Photograph © Mackey637
The Dome of the Rock
Built by Caliph Abd al-Malik in memory of Yazid, the dead son of the Muslim king Mu'awiyah, the Dome of the Rock has stood for centuries as an architectural beacon in a land where historic avarices have reduced most other great structures to rubble. It was constructed half a century after the death of the Prophet Muhammad on the location where the Koran says he made his Miraaj (Night Journey) into the heavens and back to Makkah (Surah 17: Ayah 1). Unfortunately, the Dome of the Rock is not serving its intended purpose. Rather than uniting the three religions that descended from Abraham -- Judaism, Christianity and Islam -- the factions fight over ownership of the land it stands on. From a secular standpoint, the dome is a wonderful piece of art and architecture. It was inspired by the Aya Sofya Cami'i in Istanbul, but stands out more because it it is constructed of wood, instead of stone, so it doesn't need as much support structure. The facade is porcelain, light colored at the top and gradually darkening toward the bottom where it rests on an octagon-shaped marble base. This was originally glass, not porcelain, but the glass does remain in the 16 stained glass windows that allow the light to enter. The dome's gold-covered 25-meter cupola reflects all angles of the Mediterranean sun, casting beams of golden light on those who would look at it. It is said that is one faithfully recalls the tenants of the Islamic faith, then the Dome of the Rock can be appreciated on an entirely different level. It is said to be the root of many major themes in Islamic art and culture. It's geometry, location, dimensions, and even its colors hold the keys to the Islamic faith and impart a deeper spiritual meaning for the truly faithful. The Dome is also symbolic in its geography. It is considered the center of the Earth, and because of that there are exits leading north, south, east, and west. During its construction, it was hoped that the Dome of the Rock would be so glorious that it would divert the streams of pilgrims from going to Mecca. To make this happen, the Caliph spent all of the taxes in Egypt for seven years to have it built. Being a holy location to three religions, it is not surprising that this is not the first temple built on the spot. Solomon built his temple here, which was destroyed by king Nebuchadnezzar. That was followed by Herod's temple which was leveled by the Romans. But the Dome of the Rock has managed to stay, in spite of attacks physical, spiritual, and political.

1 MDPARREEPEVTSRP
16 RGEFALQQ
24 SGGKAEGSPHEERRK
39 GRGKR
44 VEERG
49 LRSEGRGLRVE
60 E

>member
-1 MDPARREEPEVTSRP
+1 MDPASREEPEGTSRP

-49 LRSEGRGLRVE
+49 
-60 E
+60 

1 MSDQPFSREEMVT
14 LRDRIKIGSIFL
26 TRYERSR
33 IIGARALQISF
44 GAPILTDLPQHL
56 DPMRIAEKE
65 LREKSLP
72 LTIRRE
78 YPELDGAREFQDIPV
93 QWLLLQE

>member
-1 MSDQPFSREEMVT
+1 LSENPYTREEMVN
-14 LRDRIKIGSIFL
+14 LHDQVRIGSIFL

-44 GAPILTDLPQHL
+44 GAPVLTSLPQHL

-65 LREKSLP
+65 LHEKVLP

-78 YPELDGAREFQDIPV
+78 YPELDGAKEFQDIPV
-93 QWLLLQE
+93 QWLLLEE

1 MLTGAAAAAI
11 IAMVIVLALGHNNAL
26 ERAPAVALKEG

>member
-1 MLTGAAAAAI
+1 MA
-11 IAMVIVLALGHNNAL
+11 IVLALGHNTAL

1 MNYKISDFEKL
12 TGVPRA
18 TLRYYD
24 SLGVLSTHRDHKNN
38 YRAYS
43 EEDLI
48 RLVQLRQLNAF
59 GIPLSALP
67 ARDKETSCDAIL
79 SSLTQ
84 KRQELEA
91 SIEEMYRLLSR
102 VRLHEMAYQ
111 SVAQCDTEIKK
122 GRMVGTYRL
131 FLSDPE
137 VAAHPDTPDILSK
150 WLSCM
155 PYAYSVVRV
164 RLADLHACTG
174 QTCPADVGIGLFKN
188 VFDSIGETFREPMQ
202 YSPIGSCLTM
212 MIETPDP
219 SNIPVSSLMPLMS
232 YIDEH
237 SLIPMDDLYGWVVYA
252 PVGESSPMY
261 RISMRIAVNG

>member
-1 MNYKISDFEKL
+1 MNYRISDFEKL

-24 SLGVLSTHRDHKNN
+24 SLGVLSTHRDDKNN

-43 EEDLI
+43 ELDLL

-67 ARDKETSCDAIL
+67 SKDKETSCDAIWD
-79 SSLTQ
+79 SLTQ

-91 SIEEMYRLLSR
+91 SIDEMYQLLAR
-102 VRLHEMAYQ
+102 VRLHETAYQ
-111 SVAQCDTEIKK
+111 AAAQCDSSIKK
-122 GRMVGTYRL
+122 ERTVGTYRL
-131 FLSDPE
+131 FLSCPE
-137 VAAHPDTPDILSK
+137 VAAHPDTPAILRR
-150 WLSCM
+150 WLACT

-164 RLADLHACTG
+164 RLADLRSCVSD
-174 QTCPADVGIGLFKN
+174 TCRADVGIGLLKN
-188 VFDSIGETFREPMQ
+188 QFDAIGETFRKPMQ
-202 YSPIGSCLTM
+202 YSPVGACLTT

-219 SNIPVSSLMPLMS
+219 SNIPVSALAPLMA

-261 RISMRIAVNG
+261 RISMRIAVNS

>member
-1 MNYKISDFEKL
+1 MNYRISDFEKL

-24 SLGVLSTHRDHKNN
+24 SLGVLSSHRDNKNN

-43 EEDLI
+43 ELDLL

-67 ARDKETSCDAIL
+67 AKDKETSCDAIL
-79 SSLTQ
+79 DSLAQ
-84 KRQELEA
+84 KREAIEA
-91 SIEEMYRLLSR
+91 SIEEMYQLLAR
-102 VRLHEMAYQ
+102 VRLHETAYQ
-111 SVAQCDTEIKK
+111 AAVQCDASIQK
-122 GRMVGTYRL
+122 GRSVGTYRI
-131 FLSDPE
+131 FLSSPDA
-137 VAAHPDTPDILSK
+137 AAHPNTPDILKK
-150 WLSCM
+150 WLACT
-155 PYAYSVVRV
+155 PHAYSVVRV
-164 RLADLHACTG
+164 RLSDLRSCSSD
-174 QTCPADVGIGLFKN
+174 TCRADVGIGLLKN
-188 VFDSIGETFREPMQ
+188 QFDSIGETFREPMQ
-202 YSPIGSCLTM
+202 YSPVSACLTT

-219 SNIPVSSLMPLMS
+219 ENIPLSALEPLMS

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There is one comment.
Truly a wonderful islamic structure.
Fazli - Saturday, May 14th, 2005 @ 3:26am
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